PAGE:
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Lethbridge Herald Newspaper Archives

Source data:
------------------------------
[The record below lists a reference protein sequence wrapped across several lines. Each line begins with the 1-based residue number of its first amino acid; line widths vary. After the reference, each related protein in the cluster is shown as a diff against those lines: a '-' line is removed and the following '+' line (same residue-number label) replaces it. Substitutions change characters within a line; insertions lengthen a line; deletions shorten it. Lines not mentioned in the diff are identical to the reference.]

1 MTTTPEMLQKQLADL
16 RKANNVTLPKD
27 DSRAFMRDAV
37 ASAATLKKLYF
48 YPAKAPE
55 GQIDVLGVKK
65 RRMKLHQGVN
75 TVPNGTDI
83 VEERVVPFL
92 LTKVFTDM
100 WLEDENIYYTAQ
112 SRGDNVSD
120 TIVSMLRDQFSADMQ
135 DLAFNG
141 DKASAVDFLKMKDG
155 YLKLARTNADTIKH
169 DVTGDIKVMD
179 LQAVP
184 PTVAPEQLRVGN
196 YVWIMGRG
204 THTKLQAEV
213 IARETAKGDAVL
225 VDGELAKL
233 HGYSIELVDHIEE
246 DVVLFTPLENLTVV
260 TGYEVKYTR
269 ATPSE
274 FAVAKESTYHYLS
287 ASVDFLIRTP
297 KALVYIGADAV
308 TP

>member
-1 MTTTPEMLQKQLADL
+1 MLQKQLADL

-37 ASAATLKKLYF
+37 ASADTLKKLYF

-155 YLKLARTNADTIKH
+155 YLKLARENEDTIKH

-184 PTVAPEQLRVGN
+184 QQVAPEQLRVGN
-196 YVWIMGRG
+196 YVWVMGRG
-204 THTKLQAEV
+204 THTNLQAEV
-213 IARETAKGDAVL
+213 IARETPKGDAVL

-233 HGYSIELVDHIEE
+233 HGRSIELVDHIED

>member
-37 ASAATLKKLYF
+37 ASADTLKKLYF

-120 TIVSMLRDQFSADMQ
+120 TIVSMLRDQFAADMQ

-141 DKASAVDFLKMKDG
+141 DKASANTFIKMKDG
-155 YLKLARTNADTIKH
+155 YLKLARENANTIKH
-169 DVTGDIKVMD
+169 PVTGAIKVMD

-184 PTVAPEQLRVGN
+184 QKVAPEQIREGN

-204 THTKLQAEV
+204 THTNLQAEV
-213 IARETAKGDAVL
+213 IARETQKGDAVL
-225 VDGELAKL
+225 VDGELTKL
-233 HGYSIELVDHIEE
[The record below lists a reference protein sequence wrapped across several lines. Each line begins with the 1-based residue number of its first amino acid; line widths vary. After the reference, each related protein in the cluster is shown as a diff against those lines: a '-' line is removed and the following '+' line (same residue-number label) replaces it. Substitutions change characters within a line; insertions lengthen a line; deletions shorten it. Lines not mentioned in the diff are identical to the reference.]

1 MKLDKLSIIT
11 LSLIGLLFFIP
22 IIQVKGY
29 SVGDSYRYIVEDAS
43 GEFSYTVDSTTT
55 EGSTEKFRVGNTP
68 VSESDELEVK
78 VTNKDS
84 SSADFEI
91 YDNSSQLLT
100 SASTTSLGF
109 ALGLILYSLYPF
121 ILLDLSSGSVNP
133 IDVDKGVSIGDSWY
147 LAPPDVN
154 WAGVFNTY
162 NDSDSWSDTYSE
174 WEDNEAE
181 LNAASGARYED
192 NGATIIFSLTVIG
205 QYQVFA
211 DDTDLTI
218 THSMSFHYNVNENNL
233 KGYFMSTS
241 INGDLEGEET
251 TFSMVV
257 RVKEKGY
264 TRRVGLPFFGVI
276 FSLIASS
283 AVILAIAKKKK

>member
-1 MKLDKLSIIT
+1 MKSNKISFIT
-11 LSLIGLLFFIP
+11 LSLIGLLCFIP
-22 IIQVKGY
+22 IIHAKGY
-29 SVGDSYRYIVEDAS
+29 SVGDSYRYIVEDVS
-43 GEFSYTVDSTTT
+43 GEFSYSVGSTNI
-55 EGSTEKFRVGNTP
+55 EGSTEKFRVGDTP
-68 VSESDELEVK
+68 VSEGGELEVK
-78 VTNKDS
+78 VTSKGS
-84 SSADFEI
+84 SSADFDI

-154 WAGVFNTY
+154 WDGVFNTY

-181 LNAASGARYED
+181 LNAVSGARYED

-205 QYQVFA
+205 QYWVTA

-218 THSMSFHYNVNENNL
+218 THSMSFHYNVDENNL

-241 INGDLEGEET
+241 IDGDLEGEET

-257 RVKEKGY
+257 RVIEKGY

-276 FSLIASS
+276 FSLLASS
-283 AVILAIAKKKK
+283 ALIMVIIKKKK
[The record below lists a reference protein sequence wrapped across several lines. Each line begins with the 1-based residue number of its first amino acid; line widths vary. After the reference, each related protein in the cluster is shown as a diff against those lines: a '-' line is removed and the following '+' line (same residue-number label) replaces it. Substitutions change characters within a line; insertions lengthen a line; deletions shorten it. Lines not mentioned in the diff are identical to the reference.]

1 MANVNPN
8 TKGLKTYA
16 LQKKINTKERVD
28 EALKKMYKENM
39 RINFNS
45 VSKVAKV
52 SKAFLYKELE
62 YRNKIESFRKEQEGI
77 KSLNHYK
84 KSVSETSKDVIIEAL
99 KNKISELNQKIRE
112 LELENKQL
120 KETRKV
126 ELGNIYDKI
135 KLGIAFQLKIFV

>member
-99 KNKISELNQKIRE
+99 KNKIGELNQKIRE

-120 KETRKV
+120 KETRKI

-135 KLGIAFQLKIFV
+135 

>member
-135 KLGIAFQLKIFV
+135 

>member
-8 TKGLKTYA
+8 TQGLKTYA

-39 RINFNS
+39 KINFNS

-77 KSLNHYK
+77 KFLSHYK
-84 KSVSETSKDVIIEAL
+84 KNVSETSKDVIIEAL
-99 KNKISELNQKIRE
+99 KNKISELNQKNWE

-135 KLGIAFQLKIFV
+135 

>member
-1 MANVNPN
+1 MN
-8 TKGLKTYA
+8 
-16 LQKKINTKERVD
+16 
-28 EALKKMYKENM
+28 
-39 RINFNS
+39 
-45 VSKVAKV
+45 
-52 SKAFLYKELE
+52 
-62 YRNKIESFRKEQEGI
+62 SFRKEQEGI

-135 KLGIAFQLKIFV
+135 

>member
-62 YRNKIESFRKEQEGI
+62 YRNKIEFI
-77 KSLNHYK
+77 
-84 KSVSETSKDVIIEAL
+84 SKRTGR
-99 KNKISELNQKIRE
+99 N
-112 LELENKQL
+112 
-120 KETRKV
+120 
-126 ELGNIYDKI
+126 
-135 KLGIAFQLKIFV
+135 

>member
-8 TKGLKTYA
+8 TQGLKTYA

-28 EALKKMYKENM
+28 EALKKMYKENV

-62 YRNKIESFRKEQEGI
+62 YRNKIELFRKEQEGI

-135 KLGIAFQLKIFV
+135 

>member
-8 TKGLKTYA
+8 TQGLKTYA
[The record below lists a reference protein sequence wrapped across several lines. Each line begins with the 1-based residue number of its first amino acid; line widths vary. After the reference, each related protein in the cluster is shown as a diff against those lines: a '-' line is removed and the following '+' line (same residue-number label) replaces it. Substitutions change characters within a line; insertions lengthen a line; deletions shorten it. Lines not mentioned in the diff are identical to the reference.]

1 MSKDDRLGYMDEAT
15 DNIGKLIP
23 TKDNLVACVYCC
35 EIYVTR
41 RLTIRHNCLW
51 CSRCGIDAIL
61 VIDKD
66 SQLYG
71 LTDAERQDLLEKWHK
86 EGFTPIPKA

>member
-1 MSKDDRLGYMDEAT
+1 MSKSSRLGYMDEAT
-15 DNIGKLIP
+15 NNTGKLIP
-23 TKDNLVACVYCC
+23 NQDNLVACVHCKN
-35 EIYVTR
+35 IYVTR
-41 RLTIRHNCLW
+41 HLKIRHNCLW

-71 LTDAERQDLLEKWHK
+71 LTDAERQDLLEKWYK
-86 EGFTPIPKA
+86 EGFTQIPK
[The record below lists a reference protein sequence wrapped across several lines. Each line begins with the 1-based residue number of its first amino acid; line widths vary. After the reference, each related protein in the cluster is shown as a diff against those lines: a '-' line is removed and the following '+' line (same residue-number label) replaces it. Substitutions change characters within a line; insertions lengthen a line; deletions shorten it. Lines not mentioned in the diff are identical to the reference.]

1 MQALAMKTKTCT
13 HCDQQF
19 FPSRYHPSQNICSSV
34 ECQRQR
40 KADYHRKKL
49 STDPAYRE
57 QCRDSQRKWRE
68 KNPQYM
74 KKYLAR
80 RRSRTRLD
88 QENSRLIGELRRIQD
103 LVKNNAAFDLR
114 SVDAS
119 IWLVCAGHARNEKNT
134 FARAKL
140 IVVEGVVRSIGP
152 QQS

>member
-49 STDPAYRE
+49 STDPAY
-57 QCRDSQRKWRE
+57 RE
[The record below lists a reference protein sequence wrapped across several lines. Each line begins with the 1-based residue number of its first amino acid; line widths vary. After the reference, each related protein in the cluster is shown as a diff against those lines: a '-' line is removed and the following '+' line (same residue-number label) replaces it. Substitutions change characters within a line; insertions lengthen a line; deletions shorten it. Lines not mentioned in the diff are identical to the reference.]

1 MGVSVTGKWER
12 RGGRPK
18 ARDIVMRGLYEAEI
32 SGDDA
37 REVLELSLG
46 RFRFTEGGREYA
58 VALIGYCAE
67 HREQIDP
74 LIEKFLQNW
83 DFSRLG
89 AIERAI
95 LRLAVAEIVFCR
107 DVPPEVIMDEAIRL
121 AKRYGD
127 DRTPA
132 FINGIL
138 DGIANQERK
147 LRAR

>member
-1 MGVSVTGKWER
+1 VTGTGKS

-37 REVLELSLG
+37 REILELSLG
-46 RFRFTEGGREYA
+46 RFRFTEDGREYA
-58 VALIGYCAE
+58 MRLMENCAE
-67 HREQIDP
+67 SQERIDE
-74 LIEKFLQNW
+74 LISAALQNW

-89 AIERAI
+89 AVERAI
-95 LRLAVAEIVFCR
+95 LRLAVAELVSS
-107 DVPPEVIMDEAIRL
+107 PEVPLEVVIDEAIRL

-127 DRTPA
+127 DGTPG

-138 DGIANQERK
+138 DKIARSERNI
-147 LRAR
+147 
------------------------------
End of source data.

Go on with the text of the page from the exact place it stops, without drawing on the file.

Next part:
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Lethbridge Herald, The (Newspaper) - May 17, 1973, Lethbridge, Alberta 2 THE IITHBR1DGE HERAID Thursday, May 17, 1973 News in brief Buddhists mark anniversary SAIGON (Reuter) The an- niversary of the Budda's birth- day today saw South Vietnam's Buddhists united for the first time in seven years. Leaders of the country's more than 10 million Buddhists said they have settled their differ- ences to work for a peaceful settlement in South Vietnam. I At a midnight ceremony [around a 50-foot plastic lotus in Saigon's Nga Bay I Square, chief monks from the i Uvc main Buddhist i militant An Quang faction and the moderate Unified Buddhist together for the i first time since 1966. INixoii visit confirmed LIMA, Peru (Reuter) United States State Secretary William Rogers confirmed here Wednesday that President Nixon plans to visit Latin America late this year or early next. Rogers was speaking at a r.ews conference. He leaves Pfru today for Colombia on the fifth stage of his Latin Ameri- can tour. Rogers had meetings Wednes- day -with president Juan Ve- las'co Alvarado, convalescing after a leg Foreign Minister Miguel De La Flor Valle, and other officials. Earthen dam hursts JHEBER CITY. Utah iAP> ;the dam burst warning j An earthen dam holding back a about 11 p.m. EDT. j reservoir east of here broke i He said there were no evac- Wednesday night and ssnt v.a- unticr.s, but ''I'd say there was ter down a canyon toward 30 or up to two feet cf water in some 40 homes, the Utah highway pa- of those homes.'" i trol said. He said no injuries were im- Trooper Richard Henning said mediately reported. Workers favor IWA Turner promises data on corporate tax cuts PORT ALBERNI. B.C. (CP) Workers at Macmillan Bloe- ricl Ltd.'s Somass division here voted Wednesday to remain vith the International Wo3d- v.orfcers of America, rather than switch to the Pulp and Paper Workers of Canada. The vote marked the first i time in recent years that the j PPWC has tried to gain cer-, tification for a large mill. The i 6.500-member union won tteae i certification votes last week in j Xanaimo and Ladysmith, both on Vancouver Island, gaining 500 workers. Fuel supplies stretched SPOKANE, Wash. (AP) Seme gas-short Spokane ser- vice stations are closing early and limiting customers to 10 to stretch fuel supplies. The latest moves follow an earlier announced new quota system set up by major pe- troleum producers. Preparing a protest Chuck Worley, 55, of Cedaridge, Colo., unloads one of several protest signs from his van Wednesday. Worley was the first of TOO expected demonstrators about 23 miles from the site of Project Rio Blanco, an underground nuclear detonation of three 30-kilo- ton devices Thursday. He feared that the would cause harmful effects, but project organizers deny that such effects would occur. Oil sands reserves factor in world energy situation PE to seek >vage adjustments TRAIL. B.C. 'CP) A Cana- dian Union of Public Employ- ees spokesman said Wednesday CUPE plans to ask all school Districts in the east and west Kootenays to negotiate an ad- justment of salaries for about 400 clerical, janitorial and maintenance employees. Aubrey Burton said the re- quest is prompted by recent (municipal contract settlements negotiated by the union in the Koctaiays and school district contracts negotiated in other parts of the province. EDMONTON (CP) Mas- sive reserves in the Athabasca oil sands in northeas.ern Al- berta are becoming a major factor in dealing with the world energy crisis. Premier P e t er Louglieed said Wednesday. Louglieed. who recently returned from an energy con- I Terence in Sweden, told report- 'ers the word is valid to describe the world energy situation. He said he talked about the potential of the oil sands, adding it would be in the I interests of energy consuming nations to "perhaps pay more attention to development of the tar sands." The province does not want an inflexible long term oil sands development policy "that commits us either on i royalty rate, public participa- tion or terms of reference that tie our hands on the tar sards." Preferring the term Alberta oil sands, instead of Atha- basca, the premier said there Gandhi to -sit Canadian cities OTTAWA (CP) India's dhi is expected to be in Ottawa 7 to 19. will then visit Toronto prime minister, Indira Gandhi, jLme will visit six cities during her seven-day tour of Canada in June, the external affairs de-, Md Niagara Falls region on partment announced Wednes-1 June 20, travel to Montreal day. June 21 and then tour Van- Details of the visit still have j couver and Victoria June 22 to to be arranged, but Mrs. Gan-1 24. Deaths By TUT CANADIAN PRESS j well known throughout the Ca- nadian paper and fibreboard in- Brown, 79, j dustry. Allstate to quit B.C. operations VANCOUVER (CP) All- state insurance is phasing out month, and said the govern-1 will have to start proud-I will be no problem finding the capital required for develop- ment. The main factors in de- velopment will be the assur- ance of markets for synthetic i crude from the sands, lack of interference by government regulations and refinement of the oil-extraction process. The premier said the pre- vious government's oil sands policy designed to carefully control oil sands development so as not to jeopardize the con- ventional oil industry in Al- berta was valid at the time, but now is outdated because of the world energy situation. Mr. Lougheed did not see oil sands development s 1 o wing i down conventional oil explora- j tion because an "oil discovery of major Tnagnitude can easily fit wiih full expansion of tar sands development. OTTAWA Finance Minister John Turner promised the Com- mons Wednesday he will in- troduce the budgetary measures dealing with the controversial corporate tax cuts and "bring them to a conclusion" before the summer recess, tentatively scheduled to start June 30. Next week Mr. Turner will in- troduce the ways and means motion preceding the in- troduction cf his omnibus in- come tax bill that will include the corporate tax cut prov- sions, it was learned from in- formed sources Thursday. The minister will then be in a position next week to introduce his long-awaited legislaton which could decide the fate of Two killed in police station blast MILAN. Italy (API A bomb exploded at the entrance to the central police headquar- ters in Milan today as Interior Minister Mariano Rumor drove out of the building. The ex- plosion killed two persons and injured dozens, but Rumor was not hurt. The area was crowded with officials commemorating the murder a year ago of Luigi Calabresi, the head of the Milan political police. The bomb was thrown into a crowd of officials, police and passersby but missed the minis- ter's car by several yards. The explosion rocked the downtown area of Milan, Italy's commercial capital. Calabresi was shot May 17, 1972, in front of his house as he left for his office. At the time he was investigating a number of ultra-leftist organization. its British Columbia operations j ing some form of interim, in-1 and will wri.e no new auto orisurance before March 1. ''or1 Diary of Lieut. Col. G. A. Frenon, Officer Commanding N.W.M. Police 1374. THURSDAY, OCTOBER 9th: Started out the wagons ready for repacking, Got my letters. Carvell with the main body arrived at 3 p.m. Arranged stores for transpo-t. leaving s'Ome wagons and gear to be removed to Wcorl Mountain, also 6 horses, one ether being there already. The main force suffered from scarcity of water one OY was left a short distance behind and the men sent back to water him and fetch him in have not yet returned, although they are quite close to the camp this morning. Took in all the hay we could carrv carts and wagons. The IRA scorn royal visit possibilities BELFAST (Reuter) wings of the outlawed Irifn publican Army today poured i scorn on the Queen's hopes that j it would be possible for mem-' to" takTsuchT step" since "the government "to Royal Family to pay XDP proceeded with legisla- in a smooth transi- J to trouoled North- tion setting up its auto and i tion to government insurance. em lreland- any other type of insurance in B.C. after May 31. the com- pany announced Wednes- day night. The company will renew its customers' car insurance poli- cies as they become due, up to Msrch 1, 1974, the date sched- uled for the introduction of the NDP government's monopoly car insuranc; scheme. Allstate is the fiL'h company else a lot of people will be driv- ing without insurance.'' The warning came from Al- bert Warrick. chairman of the aavisory committee of the In- surance Bureau of Canada, a major group of auto insurance companies. He said the re- maining companies will not be sble to handle the business left behind by the vacating compa- nies, despite Both Gas pipeline application expected OTTAWA (CP) Energy Minister Donald Macdonald says ''there is reason to be- lieve" an application to build a gas pipeline along the Mack- enzie Valley route will be made in the fourth quarter of this year, but there is no move for an oil pipeline. Replying to Commons' ques- tions Wednesday, he said miliion studies undertaken into feasibility of the northern pipe- Ine relate to both gas and oil. He told John Fraser Vancouver-South) the federal government still considers a Mackenzie Valley pipeline the best method of moving northern cil to the south. But the sugges- tion by the British Columbia government for a pipeline-rail- w a y system through the Yukon and B.C. is being stud- ied. the Liberal minority govern- ment. The crunch will come when the New Democratic Party and many members of the Progres- sive Conservative party vote against the corporate tax cut provision ot the bill. Both oppo- sition leaders have said they will oppose the measure in its present form. Progressive Conservative Leader Robert Stanfield has of- fered a compromise however. He has said his party would be prepared to support the corpo- rate tax cuts if Mr. Turner agrees to impose a one-year limitation. This Mr. Turner has flatly rejected. A tactical decision has been made, it is understood, to in- troduce the .corporate tax cut as one section of one big taxation bill. That same bill would in- corporate other sections in- cluding one providing for the five per cent personal income tax reduction with its min- imum and maximum ceil- ing and the indexing system to counter the impact of inflation on taxation. Mr. Turner was to get formal cabinet approval Thursday for the one big taxation bill pro- posal. Some members of the government have argued in fa- vour of bringing forward indi- vidual bills rather than one in- come taxation bill. NDP House Leader Stanley Knowles outside the house Wednesday said the NDP is not wavering in its determination to vote against the corporate tax provisions of the February budget despite rumours to the contrary. He said the party's position has not changed. If the minister proceeds with his plan to introduce one big bill on the corporate and per- sonal income tax provisions it is possible that the NDP and P.C.'s might combine to defeat the measure on second reading. If it passed second reading the Tories or NDP might move to delete the section dealing with against the corporate tax cuts. Whatever happens it is clear the Liberal government is head- ing into a tension-packed period in the House. But most Liberals are confident the measure will pass. They appear to be coun- ting on the Conservatives not presenting a united front against the corporate tax cus. G. W. Baldwin, Progressive Conservative house leader, in the Commons Wednesday, asked the finance minister to settle the doubts which exist in the country and the business com- muniy. He asked if Mr. Turner would "assure the house that it is his intention to introduce the measures dealing with the cor- porate tax cuts and bring them to a conclusion before the sum- mer -Mr. Turner replied, "I believe I can give the honorable gentle- man that assurance and I would be interested in the assurance of his leader as to how he is going to deal with it." Police charge arsonist with warehouse fire EDMONTON (CP) Ronald Freisen, 19, of Edmonton, was charged witii arson today in connection with a fire which destroyed a furniture ware- house and an adjoining vacant house in downtown Edmonton early this morning. Police said damages from the fire, which lasted for three hours and started around mid- night Wednesday night, amounted to Firemen said an elderly man was overcome by smoke and one fireman was slightly injur- ed while fighting the blaze en- gulfing the National Home Furniture warehouse. GEN E R At II! PRESENTS JTHE Weather and road report general insurance corpora- tions. A spokesman for the insur- ance industry said Wednesday the exodus cf companies pro- viding car insurance will be- come ''an avalanche'' within a [More bombs found at The four other insurance firms which already have left B.C. were iden ified by Mr. Warrick as Canadian Home In- surance Company of Montreal, Global Genera] Insurance Co. of Toronto, Home Insurance Co. of New York, and Co-op Firp and Casualty of Regina. Allstate is 25 per cent owned by and 75 per A spokesman for the IRA's Provisional wing said: "We do not want any person here who represents Britain at the present time when her army of occupation is in Northern Ire- land." But he said the Provisional would in no way attempt to harm the Queen and said that she be welcome to pay a visit "when we have a repub- Death penalty urged for drug traffickers firing range VERNON, B C. (CP) Armv searchers detonated several bombs here Wednesday in- i cent owied by Allstate Insur- i arce Co. of Illinois, which in turn is a u holly owned sub- jsld'ary of S.ars-Roabuck of the was a 32-county Irish only then.'1 lie." T'-ie IRA's Official wing said: ''We would invite her if there Repub- distance made by the main body from the Boundary Comm. eluding a powerful a'nti-tank Rd. morning cf the 6th to Cripple Camp 72'2, To crossing of Creek where we moved in afternoon 6'v This week concludes our series on The Long March West. Xext semester we hope to publish a booklet contrasting the route of today with the one followed by the original force. In the meantime those who wish may continue to order biographies. The results of our initial research will be in the mail by the end of June. Our newspaper, "99 Years Later" will be available throughout the summer. Snnd 25c to N.W.M.P. Project Hamilton Junior High School Let lib ridge. Alberta We offer our CONGRATULATIONS to the students of Hamilton Junior High on the retracing of this trek of the N.W.M.P. SOUTHERN STATIONERS LTD. 316-7th Street South Phone 328-2301 bomb, during their continuing sweep of the Second World War firing range near this Okanagan Valley community. The soldiers closed off part of a nearby highway and evac- uated 23 mobilp homes and other nearby residents before exploding the anti-tank bomb. A spokesman said it con- tained 32'i pounds of high ex- plosives. When i1 went off, a second bomb buried beneath the origi- nal also exploded but a Cana- dian Forces spokesman said there was no damage to the nearby dwellings. Three smoke bombs were detonated a half-hour later and the blast from one of them un- covered a cache of 15 other smoke bombs buried in the ground. The search of the range fol- lowed the deaths Ann] a of two Jury rides speed factor in Werry highway death EDMONTON (CP) A cor- oner's jury ruled Wednesday that Alberta cabinet minister Len Werry was travelling fast- er than what would be consid- ered safe because of poor road conditions when he was killed in a highway accident earlier 11m yLar. Mr. Werry, minister of tele- phones and utilities, killed Fc-h. 25 when his car collided with a semi trailer truck on a slippery curve on Highway 16, about 10 miles of Edson in v.est-central Alberta. The jury also ruled that curves on the highway should be straightened as soon as pos- sible and the speed limit on the stretch where the accident oc- curred should be lowered by Vcrnon youngsters whn had fi' c to 35 milr.s per hour fouml a mortar bomb on the an interim measure until range. (the curves are fixed, The recommendations apply to a section of the highway slarting 25 miles east of Edson and continuing into Edson. There are a number of sharp curves. ROAD SLIPPERY Cpl. R. E. LinWell of RCMP highway patrol at Ed- son said the road surface was "extremely s'ippery" at the time of the accident Speed limit for the 25 miles east of Edson is posted at 60 miles per hour and the corner where the accident occurred has a recommended speed limit of 45. Police evidence showed that Mr. Worry's car was three to four feet over the centre line at the point of impact. His car .struck tihe dual driving wheels of the tractor unit, then tin? of the semi-trailer, NANAIMO. B.C. (CP) The Nanaimo Chamber of Com- merce has asked the federal government to institute the death penalty for trafficking in "hard" drags, especially her- oin. In a brief, the chamber says that under present laws the po- lice are almost powerless to prevent drug sales. It asks for special drug squads on small- town police forces with per- manent search warrants and the right to tap the telephones of known heroin traffickers. Persons convicted of traffick- ing in heroin should not be granted bail, suspended s e n- tence or probationary sen- tences, and traffickers who are not addicte but who are repeat- edly convicted should be put to death or jailed for 25 years, the brief says. Heroin addicts who appear in court should be subject to com- pulsory hospitalization for treat- ment. SUNRISE FRIDAY SUNSET H Letlibridge ......85 Pinrher Creek .79 Medicine Hat.....87 Edmonton 81 Grande Prairie 74 Banff...........74 Calgary......... 81 Victoria ......69 Peaiticton 87 Prince George .72 Kcmlocps.......86 Vancouver.......70 Regina 73 Winnipeg......60 Toroclo..........65 Ottawa..........63 Montreal.......64 St. John's........56 Halifax ..........55 Charlcttetown Fiederic.on Chicago..... New York Miami Lcs Angeles Las Vegas Phoenix..... Rome Paris..... Berlin Amsterdam 51 52 59 67 86 72 94 97 79 68 36 52 Brussels.........68 L Pre. 45 60 57 45 41 41 55 47 50 41 51 52 53 45 39 32 .13 41 .04 50 39 .38 39 36 .18 43 .38 36 51 65 53 65 71 52 52 61 48 46 I Madrid..........81 61 Moscow..........66 50 41 Mexico City......79 54 Tokyo...........66 61 FORECAST: Lethbridge Today: Sun- ny. West winds gusting to 40- Highs today and Friday near 80. Lows noar 50. Calgary-Medicine TIat To- day and Friday: Mainly sun- ny. Strong west winds. Highs naar 80 today and Friday. Lows 45-50. Columbia Kootcnay Today: Mainly sunny and warm. Fri- day: Sunny with cloudy inter- vals. Isolated afternoon show- ers. Highs today 80 to 85. Lows tonight 40 to 45. Highs Friday 75 to 80. MONTANA East of Continental Divide Partly cloudy through Friday. Widely scattered showers and a little cooler Friday. Highs to- day 80s. Lows tonight 40s. Highs Friday 70s. Northwest 75 to 85 i east and south. I West of Continental Divide Parly cloudy Widely scattered showers and a little cooler Friday. Highs today to 85. Lows tonght 40s. Highs Friday 70s. Black eleclecl church leader OMAHA, Neb. (Reuter) Rev. CUnto M. Marsh of Omaha will head the 185th general as- sembly of the United Presby- terian Church of the United States. Marsh, a black, was elected moderator yesterday. One of the four other candidates was Rev. Eugene Carson Blake, retired general secretary of (he World Council Churches, Help rid your cattle of lice, flies, and other annoying insects. Use The Original "OLD SCRATCH" CATTLE SCRATCHER GENERAL FARM SUPPLIES COUTTS HIGHWAY Ph. 328-1141 OFFICIAL AS OF A.M. TODAY COURTESY OF AMA All highways in the Lethbridge district are bare and in good driving condition. Highway 1, Trans Canada Highway, bare and in good driv- ing condition. PORTS OF ENTRY (Opening and Closing Aden 9 a.m. to 5 p.m.; Carway 7 a.m. to 10 p.m.; Chief Mountain 3 a.in. lo 6 p.m.; Coutts 24 hours; Del Bonita 9 a.m. to 6 p.m.: Kingsgatp 24 hours; Porthill Rykerls 8 a.m. to midnight; Wild Horse B a.m., to 5 p.m. Logan Pass dosed Open June i. ;